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    ABSTRACT: Cryoablation is increasingly used to treat atrioventricular nodal reentrant tachycardia (AVNRT). It is unknown whether larger electrode-tip cryocatheters improve outcomes without compromising safety. This study sought to compare acute and long-term success with 4-mm versus 6-mm electrode-tip cryocatheters for AVNRT. We conducted a 2-group cohort study on 289 patients, age 45.5 +/- 15.9 years (76.8% female), who underwent transcatheter cryoablation as a first-time procedure for AVNRT with 4-mm (N = 152) or 6-mm (N = 137) electrode-tip catheters. Acute procedural success was achieved in 90.7% (95% confidence interval 86.9% to 93.7%) with no difference between the 2 electrode-tip sizes. A shorter fluoroscopy time (16.1 +/- 11.3 versus 20.3 +/- 14.9 minutes, P = .0096) and trend toward briefer procedural duration (166.6 +/- 49.1 versus 173.5 +/- 53.0 minutes, P = NS) were noted with 6-mm electrode tips. Transient AV block occurred in 5.2%, with complete recovery in 4.4 +/- 2.6 seconds. Over a median follow-up of 155 days, recurrences were less common with 6-mm electrode tips. Actuarial event-free survival rates at 1, 3, 6, and 12 months with 6-mm versus 4-mm electrode-tip cryocatheters were 96.7%, 93.4%, 91.9%, and 88.5% versus 89.9%, 87.0%, 84.1%, and 77.1%, respectively, with no recurrence thereafter (P = .0457). In multivariate analyses adjusting for baseline imbalances and medical therapy postablation, cryoablation with a 4-mm-tip catheter incurred a 2.5-fold increased risk of recurrence (hazard ratio 2.5, 95% confidence interval 1.0 to 6.1, P = .0420). In patients with AVNRT, cryoablation with 6-mm electrode-tip catheters is safe and is associated with fewer recurrences on long-term follow-up compared with 4-mm electrode-tip cryocatheters.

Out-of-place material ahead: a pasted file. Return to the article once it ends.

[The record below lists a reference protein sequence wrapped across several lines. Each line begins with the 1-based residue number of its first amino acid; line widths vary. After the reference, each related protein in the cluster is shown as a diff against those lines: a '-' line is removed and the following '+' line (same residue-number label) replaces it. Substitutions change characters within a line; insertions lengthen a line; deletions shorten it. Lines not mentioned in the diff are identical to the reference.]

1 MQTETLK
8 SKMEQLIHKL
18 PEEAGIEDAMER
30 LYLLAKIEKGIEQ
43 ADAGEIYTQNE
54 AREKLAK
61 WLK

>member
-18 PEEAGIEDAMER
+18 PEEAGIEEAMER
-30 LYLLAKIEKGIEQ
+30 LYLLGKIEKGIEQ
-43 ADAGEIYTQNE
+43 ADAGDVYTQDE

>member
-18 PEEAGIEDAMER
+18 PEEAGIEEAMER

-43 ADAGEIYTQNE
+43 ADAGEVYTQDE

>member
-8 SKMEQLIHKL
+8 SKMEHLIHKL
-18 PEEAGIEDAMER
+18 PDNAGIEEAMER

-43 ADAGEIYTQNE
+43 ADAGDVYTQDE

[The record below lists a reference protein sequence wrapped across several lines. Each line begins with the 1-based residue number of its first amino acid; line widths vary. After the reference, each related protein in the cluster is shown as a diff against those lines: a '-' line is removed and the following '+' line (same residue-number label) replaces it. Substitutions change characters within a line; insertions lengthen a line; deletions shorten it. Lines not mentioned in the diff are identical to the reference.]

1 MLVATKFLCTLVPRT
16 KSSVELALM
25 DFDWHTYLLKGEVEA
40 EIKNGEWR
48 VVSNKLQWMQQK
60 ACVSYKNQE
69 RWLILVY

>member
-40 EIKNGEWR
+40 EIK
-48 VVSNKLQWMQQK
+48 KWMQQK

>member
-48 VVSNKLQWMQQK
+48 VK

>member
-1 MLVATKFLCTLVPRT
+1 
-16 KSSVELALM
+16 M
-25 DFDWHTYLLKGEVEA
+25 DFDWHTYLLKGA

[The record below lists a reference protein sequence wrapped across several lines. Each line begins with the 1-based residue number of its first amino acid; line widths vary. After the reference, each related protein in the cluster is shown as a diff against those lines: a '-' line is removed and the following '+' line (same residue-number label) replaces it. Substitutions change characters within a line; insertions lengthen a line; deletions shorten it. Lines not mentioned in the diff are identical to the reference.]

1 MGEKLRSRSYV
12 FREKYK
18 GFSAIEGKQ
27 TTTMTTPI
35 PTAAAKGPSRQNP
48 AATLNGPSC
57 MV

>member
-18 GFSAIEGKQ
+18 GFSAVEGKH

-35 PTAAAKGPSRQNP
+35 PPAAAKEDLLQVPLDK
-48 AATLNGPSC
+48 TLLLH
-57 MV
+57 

Heart Rhythm 03/2008; 5(2):230-4. · 5.05 Impact Factor
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    ABSTRACT: Small elevations in troponin T levels have been shown with limited radiofrequency (RF) ablation procedures for supraventricular tachycardia, usually to levels below the threshold for ischaemia or infarction. Left atrial catheter ablation for atrial fibrillation (AF) requires far more RF energy, therefore could be expected to have greater elevation in troponin T. We determined troponin T levels before and after ablation in these patients to evaluate the amount of rise with this ablation. All patients undergoing pulmonary vein isolation (PVI) from May 2004 to October 2004 had troponin T levels measured 4 h following completion of the procedure. The first 30 patients also had a troponin T level measured 1 h prior to PVI to establish a baseline reference. Sixty patients were studied, with 81.7% males and a mean age of 54.6 +/- 9.9 years. No patient had underlying structural heart disease. The baseline troponin T level was normal (<0.01 microg/L) in all 30 patients. Post-procedure troponin T levels were elevated in all 60 patients compared with baseline (P < 0.05), with a mean level of 0.85 microg/L and a range of 0.26-1.57 microg/L after an average RF ablation time of 56 +/- 15 min. All levels were above the reference range for diagnosis of acute myocardial infarction (>0.15 microg/L). Troponin T level was not related to the number of RF lesions, RF time, procedure time, or associated external cardioversion. Troponin T elevations occurred in all patients undergoing PVI, to levels at least 20 times the normal concentration, into the range for diagnosis of acute myocardial infarction. Therefore, troponin T would not be specific for ischaemia in the setting of chest pain post-catheter ablation for AF.
    Europace 03/2008; 10(3):273-5. · 2.77 Impact Factor